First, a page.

from the Marshall Superior Court The Honorable Robert O.
Bowen, Judge, Trial Court Cause No. 50D01-1807-F2-13
Attorney for Appellant Kimberly A. Jackson Indianapolis,
Attorneys for Appellee Curtis T. Hill, Jr. Attorney General
of Indiana Samuel J. Dayton Deputy Attorney General
Jimmy Neal appeals and claims that the evidence is
insufficient to sustain his convictions for dealing in or
possessing a look-alike substance and dealing in marijuana as
level 5 felonies, and that the trial court abused its
discretion in ordering him to pay certain public defender
fees and medical expenses. We affirm in part, reverse in
part, and remand.
and Procedural History
At approximately 9:30 p.m. on June 13, 2018, Bremen Police
Sergeant Trent Stouder was in an unmarked police vehicle and
observed a GMC Jimmy which had an interim plate with a
lightly-tinted cover over it. Sergeant Stouder could not read
the plate, moved his police vehicle into a position so that
he could see the plate number, and ran a check. The results
identified the owner as Neal and indicated he did not have a
valid license, and Sergeant Stouder activated his
vehicle's overhead lights and initiated a traffic stop.
Upon approach, Sergeant Stouder noticed an odor of marijuana
and that Neal had glassy eyes and was slow of speech. At some
point, Neal admitted to Sergeant Stouder that he had smoked
marijuana before entering his vehicle. Other law enforcement
arrived at the scene, and Neal and his female passenger
exited the vehicle. Neal admitted smoking marijuana and
taking ecstasy daily. Officers discovered two plastic bags in
the center console of the vehicle which contained multiple
individually-packaged pills. The pills were pink, green, or
orange in color, were triangular in shape, and were packaged
individually into small ziplock baggies. Many of the baggies
had rows of green leaf emblems on them. Officer Stouder
believed the pills were ecstasy. Officers further discovered
marijuana, multiple cell phones, numerous plastic bags, a
scale, and a portable safe. A laboratory report dated
November 27, 2018, states that testing revealed that the
green plant material was marijuana and that the total weight
was 73.02 grams. The report further states that there were
fifty-eight pink, three green, and two orange triangular
shaped and scored tablets and that testing revealed that the
pills contained caffeine.
The State charged Neal as amended with: Count I, dealing or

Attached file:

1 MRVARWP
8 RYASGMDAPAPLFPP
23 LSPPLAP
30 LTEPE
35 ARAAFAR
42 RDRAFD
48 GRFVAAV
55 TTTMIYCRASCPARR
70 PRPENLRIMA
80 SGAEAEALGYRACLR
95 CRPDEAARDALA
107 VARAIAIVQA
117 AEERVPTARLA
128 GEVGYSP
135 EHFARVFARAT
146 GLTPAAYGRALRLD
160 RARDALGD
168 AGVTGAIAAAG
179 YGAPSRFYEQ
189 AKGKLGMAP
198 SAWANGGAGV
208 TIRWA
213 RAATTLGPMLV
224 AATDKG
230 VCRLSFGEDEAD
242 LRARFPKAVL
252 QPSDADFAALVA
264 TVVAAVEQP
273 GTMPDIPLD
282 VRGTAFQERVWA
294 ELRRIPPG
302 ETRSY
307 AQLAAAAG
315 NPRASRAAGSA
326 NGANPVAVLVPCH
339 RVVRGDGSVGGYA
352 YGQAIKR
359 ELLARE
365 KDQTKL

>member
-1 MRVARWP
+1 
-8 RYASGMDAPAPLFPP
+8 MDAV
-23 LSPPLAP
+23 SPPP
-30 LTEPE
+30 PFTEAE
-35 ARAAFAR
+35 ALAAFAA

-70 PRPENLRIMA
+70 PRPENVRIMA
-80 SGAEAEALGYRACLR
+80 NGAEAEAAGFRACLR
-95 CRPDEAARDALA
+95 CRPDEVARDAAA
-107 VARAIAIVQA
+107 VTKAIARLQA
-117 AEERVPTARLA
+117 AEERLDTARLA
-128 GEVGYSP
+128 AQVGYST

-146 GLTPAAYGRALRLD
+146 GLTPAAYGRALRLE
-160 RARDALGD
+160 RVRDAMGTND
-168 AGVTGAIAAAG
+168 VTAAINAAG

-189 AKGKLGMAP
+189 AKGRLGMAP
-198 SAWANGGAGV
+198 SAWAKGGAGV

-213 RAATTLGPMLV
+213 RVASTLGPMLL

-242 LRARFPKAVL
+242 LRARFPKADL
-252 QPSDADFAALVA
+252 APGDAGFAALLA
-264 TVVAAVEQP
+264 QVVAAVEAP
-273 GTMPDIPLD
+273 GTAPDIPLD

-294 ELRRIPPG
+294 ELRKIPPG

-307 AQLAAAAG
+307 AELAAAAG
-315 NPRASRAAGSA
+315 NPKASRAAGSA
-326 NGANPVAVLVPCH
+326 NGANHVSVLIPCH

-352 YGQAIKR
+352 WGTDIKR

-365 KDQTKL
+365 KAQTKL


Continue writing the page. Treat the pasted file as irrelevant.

possessing a look-alike substance as a level 5 felony; Count
II, dealing in marijuana as a level 5 felony; Count III,
operating a vehicle with a schedule I or II controlled
substance or its metabolite in the body as a class C
misdemeanor; Count IV, improper display of license plate as a
class C infraction; and Count V, no operator's license in
possession as a class C infraction. It also filed a notice of
intent to seek an enhanced penalty on Count II to raise the
offense to a level 5 felony based on prior convictions in
Wisconsin. The court held a bench trial and found Neal guilty
on Counts I, II, and III and that judgment would be entered
against him on Counts IV and V. With respect to Count I, the
court stated "there was a quantity of those pills that
were found," they were "individually wrapped,"
"they are a look-alike drug," and "[m]aybe
there weren't an[y] comparisons, but you don't have
to take  a leap of logic to assume that those are and were
intended to be at one point passed off as drugs, so I'm
going to find that you are guilty of Count I."
Transcript Volume II at 94. The court sentenced him to six
years on Count I, six years on Count II, and sixty days on
Count III, to run concurrently. The court's written order
is required to pay a public defender fee of $250 and that he
"shall reimburse Marshall County for all medical care
expenses incurred by the County in providing medical care to
[him] pursuant to IC 11-12-5-7." Appellant's
Appendix Volume II at 7.
The first issue is whether the evidence is sufficient to
sustain Neal's convictions. When reviewing the
sufficiency of the evidence to support a conviction,
appellate courts must consider only the probative evidence
and reasonable inferences supporting the verdict. Drane
v. State, 867 N.E.2d 144, 146 (Ind. 2007). It is the
factfinder's role, not that of appellate courts, to
assess witness credibility and weigh the evidence to
determine whether it is sufficient to support a conviction.
Id. Appellate courts, when confronted with
conflicting evidence, must consider the evidence most
favorable to the trial court's ruling. Id. We
will affirm unless no reasonable factfinder could find the
elements of the crime proven beyond a reasonable doubt.
Id. The evidence is sufficient if an inference may
reasonably be drawn from it to support the verdict.
Id. at 147.
Neal first challenges his conviction under Count I. He argues
the State offered no proof the discovered pills met the
requirements of a look-alike substance under Ind. Code §
35-48-4-4.5(a) and that any number of products are packaged
for single use by individuals such as over-the-counter pain
relievers, food, and vitamin packs. He argues the record
contains no evidence of distribution of the pills. He also
argues that the court's finding that the pills were
intended to be passed off as drugs is troubling as the
statute does not refer to drugs generically but to a
controlled substance and that the court appears to have
required a lesser standard of proof than required by statute.
The State maintains that it demonstrated the caffeine pills
qualified as a look-alike substance and that Neal intended to
At the time of offense, Ind. Code § 35-48-4-4.6 provided
(a) A person who knowingly or intentionally:
(2) finances the manufacture of;
(4) distributes; or
(5) possesses with intent to manufacture, finance
the manufacture of, ...